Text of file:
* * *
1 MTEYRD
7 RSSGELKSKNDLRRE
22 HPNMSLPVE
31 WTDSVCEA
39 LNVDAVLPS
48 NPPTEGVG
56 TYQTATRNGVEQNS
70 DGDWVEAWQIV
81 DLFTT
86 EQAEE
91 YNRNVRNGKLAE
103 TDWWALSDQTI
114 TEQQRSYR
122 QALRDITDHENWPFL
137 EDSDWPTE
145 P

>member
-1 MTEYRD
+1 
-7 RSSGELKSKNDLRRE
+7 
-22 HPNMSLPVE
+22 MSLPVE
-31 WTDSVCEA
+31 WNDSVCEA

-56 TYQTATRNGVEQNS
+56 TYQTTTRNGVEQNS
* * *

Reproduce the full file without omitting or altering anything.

1 MTEYRD
7 RSSGELKSKNDLRRE
22 HPNMSLPVE
31 WTDSVCEA
39 LNVDAVLPS
48 NPPTEGVG
56 TYQTATRNGVEQNS
70 DGDWVEAWQIV
81 DLFTT
86 EQAEE
91 YNRNVRNGKLAE
103 TDWWALSDQTI
114 TEQQRSYR
122 QALRDITDHENWPFL
137 EDSDWPTE
145 P

>member
-1 MTEYRD
+1 
-7 RSSGELKSKNDLRRE
+7 
-22 HPNMSLPVE
+22 MSLPVE
-31 WTDSVCEA
+31 WNDSVCEA

-56 TYQTATRNGVEQNS
+56 TYQTTTRNGVEQNS